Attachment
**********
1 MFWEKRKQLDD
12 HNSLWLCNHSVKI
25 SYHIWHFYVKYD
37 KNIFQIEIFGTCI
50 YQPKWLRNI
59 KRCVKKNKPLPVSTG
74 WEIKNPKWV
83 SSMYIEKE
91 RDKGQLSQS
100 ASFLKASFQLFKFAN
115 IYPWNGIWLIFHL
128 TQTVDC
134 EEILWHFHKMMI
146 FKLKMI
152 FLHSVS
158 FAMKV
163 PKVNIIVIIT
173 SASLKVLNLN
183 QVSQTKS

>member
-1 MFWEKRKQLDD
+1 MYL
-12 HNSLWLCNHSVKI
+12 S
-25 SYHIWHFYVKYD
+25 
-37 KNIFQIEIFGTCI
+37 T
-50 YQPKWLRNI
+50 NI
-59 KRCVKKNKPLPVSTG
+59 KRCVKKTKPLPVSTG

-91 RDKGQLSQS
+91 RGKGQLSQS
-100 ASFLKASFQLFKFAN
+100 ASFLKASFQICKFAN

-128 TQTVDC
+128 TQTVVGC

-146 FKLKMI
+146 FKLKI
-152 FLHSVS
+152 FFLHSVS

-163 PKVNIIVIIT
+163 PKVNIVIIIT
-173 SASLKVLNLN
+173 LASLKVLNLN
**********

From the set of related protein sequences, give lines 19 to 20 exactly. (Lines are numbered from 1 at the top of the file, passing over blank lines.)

183 QVSQTKS

>member